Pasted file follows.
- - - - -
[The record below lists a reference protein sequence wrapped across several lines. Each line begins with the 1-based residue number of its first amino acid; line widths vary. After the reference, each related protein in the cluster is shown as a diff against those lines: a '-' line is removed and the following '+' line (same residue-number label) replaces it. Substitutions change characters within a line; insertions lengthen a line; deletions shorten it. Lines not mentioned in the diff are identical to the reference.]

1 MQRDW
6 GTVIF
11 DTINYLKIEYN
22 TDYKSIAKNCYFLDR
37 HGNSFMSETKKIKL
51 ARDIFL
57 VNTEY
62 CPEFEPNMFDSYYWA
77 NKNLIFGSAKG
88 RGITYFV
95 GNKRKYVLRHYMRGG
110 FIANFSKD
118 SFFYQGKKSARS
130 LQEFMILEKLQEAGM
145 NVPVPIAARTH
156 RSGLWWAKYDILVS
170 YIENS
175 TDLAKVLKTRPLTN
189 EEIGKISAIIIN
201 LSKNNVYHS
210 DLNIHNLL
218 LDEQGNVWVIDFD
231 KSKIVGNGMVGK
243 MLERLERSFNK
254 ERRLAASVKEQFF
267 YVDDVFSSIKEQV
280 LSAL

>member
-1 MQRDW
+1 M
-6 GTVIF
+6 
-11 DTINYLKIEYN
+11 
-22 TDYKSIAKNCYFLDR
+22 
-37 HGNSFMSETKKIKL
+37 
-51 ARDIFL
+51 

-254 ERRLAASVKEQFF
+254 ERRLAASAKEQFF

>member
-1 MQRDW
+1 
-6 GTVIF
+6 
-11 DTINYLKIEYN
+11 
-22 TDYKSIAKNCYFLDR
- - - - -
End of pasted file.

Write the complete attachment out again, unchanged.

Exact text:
[The record below lists a reference protein sequence wrapped across several lines. Each line begins with the 1-based residue number of its first amino acid; line widths vary. After the reference, each related protein in the cluster is shown as a diff against those lines: a '-' line is removed and the following '+' line (same residue-number label) replaces it. Substitutions change characters within a line; insertions lengthen a line; deletions shorten it. Lines not mentioned in the diff are identical to the reference.]

1 MQRDW
6 GTVIF
11 DTINYLKIEYN
22 TDYKSIAKNCYFLDR
37 HGNSFMSETKKIKL
51 ARDIFL
57 VNTEY
62 CPEFEPNMFDSYYWA
77 NKNLIFGSAKG
88 RGITYFV
95 GNKRKYVLRHYMRGG
110 FIANFSKD
118 SFFYQGKKSARS
130 LQEFMILEKLQEAGM
145 NVPVPIAARTH
156 RSGLWWAKYDILVS
170 YIENS
175 TDLAKVLKTRPLTN
189 EEIGKISAIIIN
201 LSKNNVYHS
210 DLNIHNLL
218 LDEQGNVWVIDFD
231 KSKIVGNGMVGK
243 MLERLERSFNK
254 ERRLAASVKEQFF
267 YVDDVFSSIKEQV
280 LSAL

>member
-1 MQRDW
+1 M
-6 GTVIF
+6 
-11 DTINYLKIEYN
+11 
-22 TDYKSIAKNCYFLDR
+22 
-37 HGNSFMSETKKIKL
+37 
-51 ARDIFL
+51 

-254 ERRLAASVKEQFF
+254 ERRLAASAKEQFF

>member
-1 MQRDW
+1 
-6 GTVIF
+6 
-11 DTINYLKIEYN
+11 
-22 TDYKSIAKNCYFLDR